Huntington Man Sentenced to 17 Years in Prison for Role in Multi-State Drug Ring
HUNTINGTON, W.Va. – A Huntington man was sentenced today to 17 years in prison, to be followed by five years of supervised release, for his role in a multi-state drug trafficking organization (DTO) that distributed large amounts of methamphetamine, fentanyl and other illegal drugs in the Huntington area.
According to court documents and statements made in court, Scott Lee Midkiff, 36, admitted that he participated in the drug trafficking conspiracy from the summer of 2020 to July 2021. During the conspiracy, Midkiff frequently obtained quantities of methamphetamine and fentanyl to distribute to various customers in the Huntington area. Midkiff provided the drugs to customers on consignment and was aware his customers intended to redistribute the drugs. Midkiff also admitted that he participated in arranging drug transactions by steering customers to certain drug dealers when customers would contact him.
On April 5, 2021, investigators seized over 1.2 pounds of methamphetamine, 130 grams of fentanyl and $84,000 in cash that Midkiff had arranged to be hidden in a vehicle parked in Huntington. When a search warrant was executed in the investigation on July 29, 2021, agents seized an additional 133 grams of fentanyl and $11,600 from a residence Midkiff shared with another individual.
Midkiff previously pleaded guilty to conspiracy to distribute methamphetamine and fentanyl. The case is the result of a long-term investigation that disrupted the DTO and its distribution of fentanyl, methamphetamine, oxycodone, heroin, cocaine and cocaine base, also known as “crack.” All 18 defendants have pleaded guilty.
United States Attorney Will Thompson made the announcement and commended the investigative work of the Federal Bureau of Investigation (FBI) and the Southern West Virginia TOC-West Task Force. The Southern West Virginia TOC-West Task Force is comprised of officers with the Cabell County Sheriff’s Department, the Hurricane Police Department, and the Marshall University Police Department, with support from the West Virginia State Police, the Drug Enforcement Administration (DEA) and the Violent Crime and Drug Task Force West. The Ohio Highway Patrol, the Kentucky State Police, and the FBI and DEA in Columbus, Ohio also assisted in the investigation.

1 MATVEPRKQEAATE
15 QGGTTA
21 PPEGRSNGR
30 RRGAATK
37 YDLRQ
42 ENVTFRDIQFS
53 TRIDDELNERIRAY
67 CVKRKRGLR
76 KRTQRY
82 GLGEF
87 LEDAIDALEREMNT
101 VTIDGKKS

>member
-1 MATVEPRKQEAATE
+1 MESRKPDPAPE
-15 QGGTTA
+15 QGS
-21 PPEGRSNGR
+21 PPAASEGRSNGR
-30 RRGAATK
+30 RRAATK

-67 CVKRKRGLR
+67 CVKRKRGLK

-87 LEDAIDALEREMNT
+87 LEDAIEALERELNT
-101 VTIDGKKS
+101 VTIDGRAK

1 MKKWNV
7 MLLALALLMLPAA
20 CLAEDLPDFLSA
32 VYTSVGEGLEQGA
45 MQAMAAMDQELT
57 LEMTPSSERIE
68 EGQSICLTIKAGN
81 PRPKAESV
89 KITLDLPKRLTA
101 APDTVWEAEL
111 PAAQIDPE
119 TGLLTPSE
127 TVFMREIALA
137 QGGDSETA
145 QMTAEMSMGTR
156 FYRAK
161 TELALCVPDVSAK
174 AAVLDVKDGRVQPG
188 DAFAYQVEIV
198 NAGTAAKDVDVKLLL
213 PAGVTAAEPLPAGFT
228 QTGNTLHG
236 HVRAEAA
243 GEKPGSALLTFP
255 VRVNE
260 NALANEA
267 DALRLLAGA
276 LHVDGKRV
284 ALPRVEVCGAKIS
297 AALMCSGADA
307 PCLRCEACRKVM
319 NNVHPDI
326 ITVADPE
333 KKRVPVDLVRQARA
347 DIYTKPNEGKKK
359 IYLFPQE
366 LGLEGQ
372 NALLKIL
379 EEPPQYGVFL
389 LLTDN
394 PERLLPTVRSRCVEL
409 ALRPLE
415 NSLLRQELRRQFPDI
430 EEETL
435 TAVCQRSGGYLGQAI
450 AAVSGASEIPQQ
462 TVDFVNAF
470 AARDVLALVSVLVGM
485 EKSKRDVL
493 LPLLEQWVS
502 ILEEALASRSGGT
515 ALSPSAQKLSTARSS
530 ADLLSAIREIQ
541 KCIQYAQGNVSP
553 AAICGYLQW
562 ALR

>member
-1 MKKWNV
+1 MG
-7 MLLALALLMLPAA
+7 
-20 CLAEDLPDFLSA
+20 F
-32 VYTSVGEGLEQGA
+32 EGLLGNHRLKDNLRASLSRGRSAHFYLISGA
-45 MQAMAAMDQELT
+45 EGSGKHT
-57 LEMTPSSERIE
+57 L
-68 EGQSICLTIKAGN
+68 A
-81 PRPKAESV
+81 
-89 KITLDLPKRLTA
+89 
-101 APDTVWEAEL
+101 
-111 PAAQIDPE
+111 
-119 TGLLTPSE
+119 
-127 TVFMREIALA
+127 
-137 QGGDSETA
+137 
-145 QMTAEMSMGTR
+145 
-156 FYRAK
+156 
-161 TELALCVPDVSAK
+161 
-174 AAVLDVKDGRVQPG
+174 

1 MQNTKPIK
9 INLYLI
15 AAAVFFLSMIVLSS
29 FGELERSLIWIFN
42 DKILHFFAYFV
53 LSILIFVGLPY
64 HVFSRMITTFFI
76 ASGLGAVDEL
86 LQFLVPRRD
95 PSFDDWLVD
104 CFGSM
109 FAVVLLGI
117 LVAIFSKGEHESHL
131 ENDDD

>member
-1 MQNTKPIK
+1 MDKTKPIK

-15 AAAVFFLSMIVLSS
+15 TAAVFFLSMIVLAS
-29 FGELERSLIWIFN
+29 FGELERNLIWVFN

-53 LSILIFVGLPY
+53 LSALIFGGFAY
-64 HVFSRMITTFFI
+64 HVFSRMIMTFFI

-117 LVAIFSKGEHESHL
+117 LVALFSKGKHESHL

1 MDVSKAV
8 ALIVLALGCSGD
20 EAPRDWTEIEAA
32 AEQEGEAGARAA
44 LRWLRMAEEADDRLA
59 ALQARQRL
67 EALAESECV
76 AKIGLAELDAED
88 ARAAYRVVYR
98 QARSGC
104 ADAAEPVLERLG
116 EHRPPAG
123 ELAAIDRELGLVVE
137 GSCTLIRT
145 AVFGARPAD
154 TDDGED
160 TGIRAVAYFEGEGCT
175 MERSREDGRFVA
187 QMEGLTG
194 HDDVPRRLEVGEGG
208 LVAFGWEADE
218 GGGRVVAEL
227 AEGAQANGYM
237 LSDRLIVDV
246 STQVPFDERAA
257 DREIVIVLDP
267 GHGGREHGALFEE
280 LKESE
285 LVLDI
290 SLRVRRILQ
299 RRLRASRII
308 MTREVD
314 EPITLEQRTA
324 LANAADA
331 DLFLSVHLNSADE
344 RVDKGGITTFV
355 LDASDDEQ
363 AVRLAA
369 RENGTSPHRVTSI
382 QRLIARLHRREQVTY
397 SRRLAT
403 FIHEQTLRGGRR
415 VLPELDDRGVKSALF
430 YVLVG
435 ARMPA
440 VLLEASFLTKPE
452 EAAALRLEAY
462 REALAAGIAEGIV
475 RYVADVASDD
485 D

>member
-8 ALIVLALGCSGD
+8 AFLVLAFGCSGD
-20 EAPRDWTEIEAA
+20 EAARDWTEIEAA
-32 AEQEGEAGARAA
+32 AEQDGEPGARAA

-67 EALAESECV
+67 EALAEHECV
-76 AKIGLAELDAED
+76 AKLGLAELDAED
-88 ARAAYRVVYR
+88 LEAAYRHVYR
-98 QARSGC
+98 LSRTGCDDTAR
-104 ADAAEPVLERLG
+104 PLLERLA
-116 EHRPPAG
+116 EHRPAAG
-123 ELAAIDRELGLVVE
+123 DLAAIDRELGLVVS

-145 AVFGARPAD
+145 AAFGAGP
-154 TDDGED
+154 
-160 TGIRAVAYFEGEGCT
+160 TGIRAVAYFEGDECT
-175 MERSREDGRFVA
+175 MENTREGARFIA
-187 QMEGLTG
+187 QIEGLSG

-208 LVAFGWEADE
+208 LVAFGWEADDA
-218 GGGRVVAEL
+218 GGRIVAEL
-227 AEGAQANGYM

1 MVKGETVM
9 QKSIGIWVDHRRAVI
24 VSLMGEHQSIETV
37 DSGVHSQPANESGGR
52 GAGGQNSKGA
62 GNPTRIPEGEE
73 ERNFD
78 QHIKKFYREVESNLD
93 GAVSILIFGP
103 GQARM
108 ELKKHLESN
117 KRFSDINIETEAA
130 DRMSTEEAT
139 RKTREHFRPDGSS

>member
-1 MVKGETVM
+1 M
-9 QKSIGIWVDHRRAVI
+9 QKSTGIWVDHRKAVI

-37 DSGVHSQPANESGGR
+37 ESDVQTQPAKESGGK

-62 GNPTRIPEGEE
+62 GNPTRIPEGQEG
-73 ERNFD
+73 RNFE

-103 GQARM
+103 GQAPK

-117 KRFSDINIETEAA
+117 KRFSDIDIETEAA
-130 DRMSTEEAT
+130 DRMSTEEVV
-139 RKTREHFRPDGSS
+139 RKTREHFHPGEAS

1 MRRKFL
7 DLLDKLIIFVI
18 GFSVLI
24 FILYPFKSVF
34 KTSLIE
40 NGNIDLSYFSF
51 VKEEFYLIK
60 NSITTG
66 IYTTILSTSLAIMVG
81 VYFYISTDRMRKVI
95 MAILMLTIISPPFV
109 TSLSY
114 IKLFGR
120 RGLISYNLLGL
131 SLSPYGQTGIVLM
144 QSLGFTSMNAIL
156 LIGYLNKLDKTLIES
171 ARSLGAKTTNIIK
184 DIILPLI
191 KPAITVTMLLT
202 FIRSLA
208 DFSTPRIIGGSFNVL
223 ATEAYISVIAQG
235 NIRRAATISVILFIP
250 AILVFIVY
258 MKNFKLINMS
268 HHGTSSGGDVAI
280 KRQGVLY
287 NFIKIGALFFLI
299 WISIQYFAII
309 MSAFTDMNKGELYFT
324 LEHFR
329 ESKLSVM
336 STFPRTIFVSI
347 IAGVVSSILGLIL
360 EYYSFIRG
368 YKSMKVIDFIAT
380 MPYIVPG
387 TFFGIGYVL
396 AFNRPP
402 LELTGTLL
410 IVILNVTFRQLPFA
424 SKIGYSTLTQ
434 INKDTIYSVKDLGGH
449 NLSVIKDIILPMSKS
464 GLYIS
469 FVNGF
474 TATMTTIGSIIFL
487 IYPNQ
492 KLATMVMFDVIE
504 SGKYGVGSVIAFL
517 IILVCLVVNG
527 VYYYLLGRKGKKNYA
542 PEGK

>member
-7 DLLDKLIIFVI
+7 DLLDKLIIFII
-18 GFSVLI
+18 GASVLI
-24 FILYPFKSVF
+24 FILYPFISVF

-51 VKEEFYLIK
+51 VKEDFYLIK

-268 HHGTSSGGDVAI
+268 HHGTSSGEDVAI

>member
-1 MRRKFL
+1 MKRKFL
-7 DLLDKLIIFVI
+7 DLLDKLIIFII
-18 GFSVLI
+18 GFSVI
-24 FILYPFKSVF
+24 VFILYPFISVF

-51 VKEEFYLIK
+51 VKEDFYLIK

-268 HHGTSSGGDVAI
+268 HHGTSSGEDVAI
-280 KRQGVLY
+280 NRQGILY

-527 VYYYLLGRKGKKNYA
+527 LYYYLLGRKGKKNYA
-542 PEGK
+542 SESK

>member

United States District Judge Robert C. Chambers imposed the sentence. Assistant United States Attorneys Joseph F. Adams and Courtney L. Cremeans prosecuted the case.
The investigation was part of the Department of Justice’s Organized Crime Drug Enforcement Task Force (OCDETF). OCDETF was established in 1982 to conduct comprehensive, multilevel attacks on major drug trafficking and money laundering organizations and is the keystone of the Department of Justice’s drug reduction strategy. Today, OCDETF combines the resources and expertise of its member federal agencies in cooperation with state and local law enforcement. The principal mission of the OCDETF program is to identify, disrupt, and dismantle the most serious drug trafficking organizations, transnational criminal organizations, and money laundering organizations that present a significant threat to the public safety, economic, or national security of the United States.
A copy of this press release is located on the website of the U.S. Attorney’s Office for the Southern District of West Virginia. Related court documents and information can be found on PACER by searching for Case No. 3:21-cr-109.